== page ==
Individual security key for maximum security
All future products from Continental – including the MK C1 – will contain cryptographic functions that can be used to introduce security keys. These keys are generated individually for each product, which ensures maximum security — even if one car is hacked, a second one is still protected.
“The keys can be used for various operations and cannot be read externally, just like the PIN for your smartphone,” said Dennis Kutschke, Cyber Security program manager at Continental. “When it comes to cyber security, Continental also learns from the experiences and technologies in other industries. Cyber security is relevant to vehicle systems not only when they are integrated but also during the loading of software and digital keys— which is why a special production security concept valid for all locations is being introduced worldwide. The concept is based on a risk analysis conducted to identify weaknesses. Automotive manufacturers, too, benefit from being able to transfer their own keys to the system via the secure Continental network.”
Being quicker than the hackers
Cyber security is an asymmetric challenge. While Continental must keep its eyes on many systems, hackers need to identify a single weakness.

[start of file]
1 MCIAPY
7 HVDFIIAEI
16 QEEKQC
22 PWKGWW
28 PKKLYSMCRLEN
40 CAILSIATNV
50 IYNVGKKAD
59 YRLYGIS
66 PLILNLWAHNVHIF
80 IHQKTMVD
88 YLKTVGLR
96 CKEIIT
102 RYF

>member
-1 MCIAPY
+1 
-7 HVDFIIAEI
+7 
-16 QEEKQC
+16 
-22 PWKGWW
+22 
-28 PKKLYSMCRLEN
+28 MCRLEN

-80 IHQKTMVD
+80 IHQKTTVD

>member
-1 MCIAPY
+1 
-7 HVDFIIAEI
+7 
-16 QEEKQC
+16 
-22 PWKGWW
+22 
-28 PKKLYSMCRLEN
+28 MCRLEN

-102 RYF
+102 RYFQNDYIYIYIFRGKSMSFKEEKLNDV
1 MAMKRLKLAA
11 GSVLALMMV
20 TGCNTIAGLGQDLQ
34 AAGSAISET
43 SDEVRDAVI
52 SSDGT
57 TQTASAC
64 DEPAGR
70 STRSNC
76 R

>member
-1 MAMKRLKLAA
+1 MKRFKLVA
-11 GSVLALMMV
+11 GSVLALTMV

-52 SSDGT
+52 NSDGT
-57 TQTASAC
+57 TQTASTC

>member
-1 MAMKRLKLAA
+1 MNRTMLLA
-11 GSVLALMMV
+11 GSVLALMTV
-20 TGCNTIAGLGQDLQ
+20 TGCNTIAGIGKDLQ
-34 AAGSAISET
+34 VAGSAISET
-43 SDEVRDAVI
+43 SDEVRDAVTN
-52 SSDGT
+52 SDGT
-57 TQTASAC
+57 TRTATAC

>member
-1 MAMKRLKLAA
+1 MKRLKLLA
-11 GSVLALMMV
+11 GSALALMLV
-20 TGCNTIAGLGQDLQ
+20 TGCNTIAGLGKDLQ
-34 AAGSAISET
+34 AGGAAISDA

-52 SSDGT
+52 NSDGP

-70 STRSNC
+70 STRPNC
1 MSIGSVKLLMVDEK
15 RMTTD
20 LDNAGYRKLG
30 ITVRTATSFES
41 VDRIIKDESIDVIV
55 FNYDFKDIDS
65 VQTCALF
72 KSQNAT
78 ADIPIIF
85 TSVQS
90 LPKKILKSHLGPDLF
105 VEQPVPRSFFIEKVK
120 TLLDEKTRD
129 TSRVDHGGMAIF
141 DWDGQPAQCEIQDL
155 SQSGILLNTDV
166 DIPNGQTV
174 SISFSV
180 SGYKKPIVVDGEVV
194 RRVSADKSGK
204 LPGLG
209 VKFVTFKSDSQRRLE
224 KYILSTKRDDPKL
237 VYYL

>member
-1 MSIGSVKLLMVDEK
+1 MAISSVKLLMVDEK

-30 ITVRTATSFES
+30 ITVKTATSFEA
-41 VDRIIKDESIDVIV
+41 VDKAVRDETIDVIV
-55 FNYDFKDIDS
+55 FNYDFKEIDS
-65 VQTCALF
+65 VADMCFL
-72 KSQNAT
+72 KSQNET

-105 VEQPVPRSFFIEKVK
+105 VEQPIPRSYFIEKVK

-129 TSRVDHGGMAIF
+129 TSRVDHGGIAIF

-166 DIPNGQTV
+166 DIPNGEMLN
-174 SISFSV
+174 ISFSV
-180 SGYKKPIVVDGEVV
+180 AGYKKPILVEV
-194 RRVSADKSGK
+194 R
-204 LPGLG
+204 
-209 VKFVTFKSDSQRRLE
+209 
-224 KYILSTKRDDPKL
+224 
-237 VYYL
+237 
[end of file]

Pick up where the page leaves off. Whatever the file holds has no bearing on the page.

“It’s an ongoing race between the people who want to protect the systems and those that want to hack into them,” said Kutschke. “This is why it is so important to act as quickly as possible whenever any weakness is identified.”
Continental has introduced an incident response management system, which is an additional layer of security that responds immediately if there is an attack. This was developed with the expertise of Argus Cyber Security. Together with Elektrobit, which specializes in embedded and connected software solutions, the security experts have already unveiled an all-in-one solution for over-the-air software updates. This solution will ensure that millions of cars can instantly be upgraded to the latest security level without having to visit the auto repair shop, an important requirement for “Vision Zero” – a future without road deaths, injuries or accidents. Continental is also utilizing this knowhow to support car manufacturers in all matters relating to cyber security.
Continental develops pioneering technologies and services for sustainable and connected mobility of people and their goods. Founded in 1871, the technology company offers safe, efficient, intelligent and affordable solutions for vehicles, machines, traffic and transport. In 2017, Continental generated sales of €44 billion and currently employs more than 238,000 people in 61 countries.